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Clarkson Researchers Will Work With State's First Cellulosic Ethanol Plant
Susan Powers, associate dean for Research & Graduate Studies at Clarkson's Coulter School of Engineering, was paying special attention today when Governor Pataki announced that $24 million was being awarded to two companies for the development and construction of the state's first cellulosic ethanol plants.
That's because Powers and other environmental researchers and students at Clarkson will participate in the project with Mascoma Corporation, one of the companies receiving the state funding. Mascoma, with the help of a $14 million grant from the governor, will build a 500,000-gallon-a-year cellulosic ethanol pilot facility in Greece, near Rochester.
In addition to Clarkson University, strategic partners with Mascoma on the project will be Cornell University and Genencor, a well-known supplier of enzymes for the conversion of starch to fermentable sugar in the production of fuel ethanol. The multi-feedstock plant will be commissioned initially on paper sludge. After an expected several month shakedown, the facility will add additional feedstocks, including, but not limited to, wood chips, switchgrass, willow and corn fiber. International Paper will supply the plant with paper sludge and Seaway Timber Harvesting, a Massena company, has been identified as a supplier for hardwood chips.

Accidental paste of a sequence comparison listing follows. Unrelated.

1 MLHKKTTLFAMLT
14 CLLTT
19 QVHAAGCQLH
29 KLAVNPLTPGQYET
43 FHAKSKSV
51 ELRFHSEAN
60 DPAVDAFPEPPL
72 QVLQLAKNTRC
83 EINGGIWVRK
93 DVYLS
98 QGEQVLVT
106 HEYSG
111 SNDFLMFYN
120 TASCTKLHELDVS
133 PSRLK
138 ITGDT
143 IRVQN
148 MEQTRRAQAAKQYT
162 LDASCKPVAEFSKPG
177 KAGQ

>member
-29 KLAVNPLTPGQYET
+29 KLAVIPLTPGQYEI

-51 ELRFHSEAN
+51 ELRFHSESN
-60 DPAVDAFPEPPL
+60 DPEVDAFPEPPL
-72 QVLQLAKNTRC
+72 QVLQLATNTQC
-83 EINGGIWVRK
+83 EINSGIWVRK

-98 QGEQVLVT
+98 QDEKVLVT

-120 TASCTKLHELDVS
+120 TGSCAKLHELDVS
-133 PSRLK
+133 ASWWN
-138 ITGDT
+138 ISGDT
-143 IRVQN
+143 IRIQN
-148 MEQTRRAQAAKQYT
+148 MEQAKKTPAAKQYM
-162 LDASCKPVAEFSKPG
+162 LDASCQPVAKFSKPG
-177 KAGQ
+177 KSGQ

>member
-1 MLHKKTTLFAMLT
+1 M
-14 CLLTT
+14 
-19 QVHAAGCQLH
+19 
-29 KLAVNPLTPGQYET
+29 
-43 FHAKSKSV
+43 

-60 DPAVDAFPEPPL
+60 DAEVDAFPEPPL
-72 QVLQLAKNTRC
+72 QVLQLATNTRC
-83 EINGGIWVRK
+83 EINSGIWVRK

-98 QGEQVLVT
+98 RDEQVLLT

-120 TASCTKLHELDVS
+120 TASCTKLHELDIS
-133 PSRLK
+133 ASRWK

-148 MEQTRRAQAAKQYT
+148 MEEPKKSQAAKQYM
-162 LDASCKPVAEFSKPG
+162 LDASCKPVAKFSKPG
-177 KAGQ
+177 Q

Catalyst Renewables Corporation, a renewable energy company out of Texas, was awarded $10 million to build a 130,000-gallon-a-year pilot biorefinery adjacent to their existing wood-to-energy plant in Lyonsdale.
Although technical and supply barriers still exist in the production of cellulose ethanol, the governor pointed out that the development of renewable homegrown fuels is key to reducing our dependence on imported energy, creating new high tech jobs and new markets for our agricultural and forest products. Clarkson and St. Lawrence County figure to be key to the state's renewable energy efforts.